Passing the Torch

The invitation came nearly a year ago. It was our turn to have the kids for Thanksgiving and our son, Carl, invited us all to Milwaukee for the holiday. We were quick to accept.

It’s a tricky game. Marrying off the kids and sharing them with the in-laws can be complicated. We should know, we went through it ourselves as young newlyweds. I remember well that first Christmas, traveling home to be with family. The good news was that both sets of parents lived in Duluth. The bad part was we spent Christmas Day ping ponging back and forth between houses trying to be everywhere at once. Not a wise idea.  The year we stuffed the car full of gifts for the trip home with the tricycle wheel spinning over one of the carseats, we reached our limit.  Christmas would be at our house in the future.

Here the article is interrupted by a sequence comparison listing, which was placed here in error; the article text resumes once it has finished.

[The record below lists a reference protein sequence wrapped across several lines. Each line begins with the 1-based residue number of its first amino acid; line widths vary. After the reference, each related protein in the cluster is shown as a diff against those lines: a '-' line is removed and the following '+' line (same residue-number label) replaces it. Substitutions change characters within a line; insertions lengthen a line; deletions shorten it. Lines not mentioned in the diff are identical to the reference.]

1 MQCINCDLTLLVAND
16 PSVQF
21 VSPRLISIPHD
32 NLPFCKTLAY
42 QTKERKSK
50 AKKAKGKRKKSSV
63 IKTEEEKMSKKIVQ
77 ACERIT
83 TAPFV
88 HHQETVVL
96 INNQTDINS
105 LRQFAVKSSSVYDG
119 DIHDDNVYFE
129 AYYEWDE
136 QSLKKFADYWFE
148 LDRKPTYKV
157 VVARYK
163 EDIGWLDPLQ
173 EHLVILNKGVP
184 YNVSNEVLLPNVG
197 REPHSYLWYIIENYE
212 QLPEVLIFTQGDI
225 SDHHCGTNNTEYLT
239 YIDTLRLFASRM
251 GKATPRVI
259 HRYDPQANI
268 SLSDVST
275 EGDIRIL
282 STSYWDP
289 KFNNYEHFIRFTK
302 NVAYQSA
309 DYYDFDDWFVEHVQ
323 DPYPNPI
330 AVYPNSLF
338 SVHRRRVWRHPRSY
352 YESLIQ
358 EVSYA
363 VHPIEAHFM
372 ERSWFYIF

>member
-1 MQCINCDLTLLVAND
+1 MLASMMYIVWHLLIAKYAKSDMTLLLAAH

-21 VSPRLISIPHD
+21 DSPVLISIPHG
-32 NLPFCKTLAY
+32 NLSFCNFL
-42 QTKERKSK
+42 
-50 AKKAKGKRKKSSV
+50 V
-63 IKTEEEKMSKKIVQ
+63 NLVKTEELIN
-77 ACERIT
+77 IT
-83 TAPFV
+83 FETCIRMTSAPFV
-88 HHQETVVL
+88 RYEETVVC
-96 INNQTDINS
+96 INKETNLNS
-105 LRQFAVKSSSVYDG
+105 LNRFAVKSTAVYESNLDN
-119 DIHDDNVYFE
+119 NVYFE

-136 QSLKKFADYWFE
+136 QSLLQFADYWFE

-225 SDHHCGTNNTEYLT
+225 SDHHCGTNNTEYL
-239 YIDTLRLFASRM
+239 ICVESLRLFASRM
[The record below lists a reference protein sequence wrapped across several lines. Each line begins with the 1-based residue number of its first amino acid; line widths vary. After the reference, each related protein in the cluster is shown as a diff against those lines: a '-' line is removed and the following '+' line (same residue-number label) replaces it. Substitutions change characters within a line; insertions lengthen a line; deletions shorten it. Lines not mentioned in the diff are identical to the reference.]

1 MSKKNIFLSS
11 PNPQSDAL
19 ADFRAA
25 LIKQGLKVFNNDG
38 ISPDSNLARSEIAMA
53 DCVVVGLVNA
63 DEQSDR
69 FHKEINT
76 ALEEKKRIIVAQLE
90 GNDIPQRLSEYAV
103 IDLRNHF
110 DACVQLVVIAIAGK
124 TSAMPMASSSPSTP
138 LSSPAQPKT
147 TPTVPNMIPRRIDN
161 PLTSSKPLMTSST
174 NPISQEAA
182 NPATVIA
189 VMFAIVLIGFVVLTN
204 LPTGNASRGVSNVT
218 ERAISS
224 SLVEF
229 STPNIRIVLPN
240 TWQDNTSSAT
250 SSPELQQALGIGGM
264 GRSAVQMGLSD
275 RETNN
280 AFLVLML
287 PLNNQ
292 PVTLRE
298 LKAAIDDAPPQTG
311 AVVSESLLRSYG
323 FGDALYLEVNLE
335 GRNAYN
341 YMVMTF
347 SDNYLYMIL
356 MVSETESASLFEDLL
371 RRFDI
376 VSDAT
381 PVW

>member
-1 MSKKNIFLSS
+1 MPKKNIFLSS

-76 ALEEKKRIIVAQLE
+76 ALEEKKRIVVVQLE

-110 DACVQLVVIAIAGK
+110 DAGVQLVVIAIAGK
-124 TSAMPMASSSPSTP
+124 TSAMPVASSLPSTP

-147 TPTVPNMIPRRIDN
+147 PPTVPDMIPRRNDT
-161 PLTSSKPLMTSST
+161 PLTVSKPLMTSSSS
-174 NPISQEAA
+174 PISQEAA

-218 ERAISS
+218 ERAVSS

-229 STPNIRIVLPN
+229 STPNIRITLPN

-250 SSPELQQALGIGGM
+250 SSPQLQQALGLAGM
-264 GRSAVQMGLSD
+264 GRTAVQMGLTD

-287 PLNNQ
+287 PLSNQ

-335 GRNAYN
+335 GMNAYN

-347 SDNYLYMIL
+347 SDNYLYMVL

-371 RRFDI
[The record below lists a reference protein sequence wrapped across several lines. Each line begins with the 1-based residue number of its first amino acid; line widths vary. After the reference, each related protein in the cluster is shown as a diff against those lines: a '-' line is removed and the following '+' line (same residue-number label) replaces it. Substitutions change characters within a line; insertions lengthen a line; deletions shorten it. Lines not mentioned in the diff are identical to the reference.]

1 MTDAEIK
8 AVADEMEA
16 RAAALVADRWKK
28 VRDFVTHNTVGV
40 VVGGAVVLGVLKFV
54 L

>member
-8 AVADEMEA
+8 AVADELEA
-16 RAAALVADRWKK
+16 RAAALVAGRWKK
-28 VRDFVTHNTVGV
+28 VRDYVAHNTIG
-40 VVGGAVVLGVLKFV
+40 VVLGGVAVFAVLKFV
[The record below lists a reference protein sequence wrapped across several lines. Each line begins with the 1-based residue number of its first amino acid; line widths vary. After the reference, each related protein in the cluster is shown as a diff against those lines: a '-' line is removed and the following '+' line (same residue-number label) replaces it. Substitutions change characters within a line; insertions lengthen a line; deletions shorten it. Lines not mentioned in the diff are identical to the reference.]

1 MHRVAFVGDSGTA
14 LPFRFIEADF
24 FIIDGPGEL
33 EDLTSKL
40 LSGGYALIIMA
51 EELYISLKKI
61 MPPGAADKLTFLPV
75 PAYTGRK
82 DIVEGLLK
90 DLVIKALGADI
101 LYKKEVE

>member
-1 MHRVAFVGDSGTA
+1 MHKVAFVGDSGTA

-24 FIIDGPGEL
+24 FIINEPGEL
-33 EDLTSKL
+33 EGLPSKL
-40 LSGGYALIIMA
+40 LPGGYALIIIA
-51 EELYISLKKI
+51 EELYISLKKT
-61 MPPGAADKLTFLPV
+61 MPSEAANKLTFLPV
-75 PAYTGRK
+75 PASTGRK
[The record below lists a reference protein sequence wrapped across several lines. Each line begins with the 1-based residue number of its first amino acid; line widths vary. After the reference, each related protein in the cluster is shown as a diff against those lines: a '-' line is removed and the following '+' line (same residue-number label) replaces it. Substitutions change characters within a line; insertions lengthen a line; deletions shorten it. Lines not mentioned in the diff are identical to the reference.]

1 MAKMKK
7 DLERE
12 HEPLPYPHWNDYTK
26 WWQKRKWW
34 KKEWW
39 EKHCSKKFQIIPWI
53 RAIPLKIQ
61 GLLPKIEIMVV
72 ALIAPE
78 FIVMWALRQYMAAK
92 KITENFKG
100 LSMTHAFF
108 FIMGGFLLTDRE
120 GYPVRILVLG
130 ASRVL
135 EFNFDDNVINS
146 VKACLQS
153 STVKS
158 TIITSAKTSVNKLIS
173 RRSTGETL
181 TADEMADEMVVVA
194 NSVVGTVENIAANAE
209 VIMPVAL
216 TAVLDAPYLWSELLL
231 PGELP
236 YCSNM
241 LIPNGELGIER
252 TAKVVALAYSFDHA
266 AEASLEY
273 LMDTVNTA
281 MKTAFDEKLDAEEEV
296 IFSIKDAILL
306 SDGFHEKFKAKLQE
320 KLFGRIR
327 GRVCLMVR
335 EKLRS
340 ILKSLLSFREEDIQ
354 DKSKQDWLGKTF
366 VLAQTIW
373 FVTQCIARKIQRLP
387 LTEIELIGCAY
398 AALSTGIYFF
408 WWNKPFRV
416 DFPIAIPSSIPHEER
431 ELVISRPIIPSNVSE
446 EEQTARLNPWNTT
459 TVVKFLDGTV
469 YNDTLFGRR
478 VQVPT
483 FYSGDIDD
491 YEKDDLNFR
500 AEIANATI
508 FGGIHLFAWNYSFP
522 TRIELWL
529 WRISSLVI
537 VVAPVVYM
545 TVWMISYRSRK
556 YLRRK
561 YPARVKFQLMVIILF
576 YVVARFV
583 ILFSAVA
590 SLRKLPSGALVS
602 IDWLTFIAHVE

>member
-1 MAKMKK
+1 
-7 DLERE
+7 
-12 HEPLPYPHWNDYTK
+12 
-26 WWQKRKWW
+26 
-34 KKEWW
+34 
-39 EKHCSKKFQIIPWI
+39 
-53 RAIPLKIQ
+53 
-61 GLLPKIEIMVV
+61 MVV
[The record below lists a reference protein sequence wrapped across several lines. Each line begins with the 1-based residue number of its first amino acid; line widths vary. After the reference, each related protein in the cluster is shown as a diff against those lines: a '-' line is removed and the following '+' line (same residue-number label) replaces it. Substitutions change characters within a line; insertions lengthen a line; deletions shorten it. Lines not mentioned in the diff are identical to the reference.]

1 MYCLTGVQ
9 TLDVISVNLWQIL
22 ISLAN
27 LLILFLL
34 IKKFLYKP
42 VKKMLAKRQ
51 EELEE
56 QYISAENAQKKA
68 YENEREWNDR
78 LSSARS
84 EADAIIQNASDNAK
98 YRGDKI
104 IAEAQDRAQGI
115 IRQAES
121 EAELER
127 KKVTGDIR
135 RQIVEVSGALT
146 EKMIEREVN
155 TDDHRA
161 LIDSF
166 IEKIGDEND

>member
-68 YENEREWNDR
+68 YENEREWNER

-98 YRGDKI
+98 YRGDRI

Those memories compel us to try and make it easy on our kids, allowing them take the lead and let us know what works for them. Fortunately, for starters at least, they have all managed to land on a common schedule. Thanksgiving with us one year, Christmas the next.

By now we’ve experienced both holidays “kidless.” It’s not so bad, really. The key is not to dwell on their absence, but to strike out and do something new. Viewed as an opportunity as opposed to a loss. Good friends become family for a day. Or we take ourselves somewhere new for a treat. Different yes, bad no.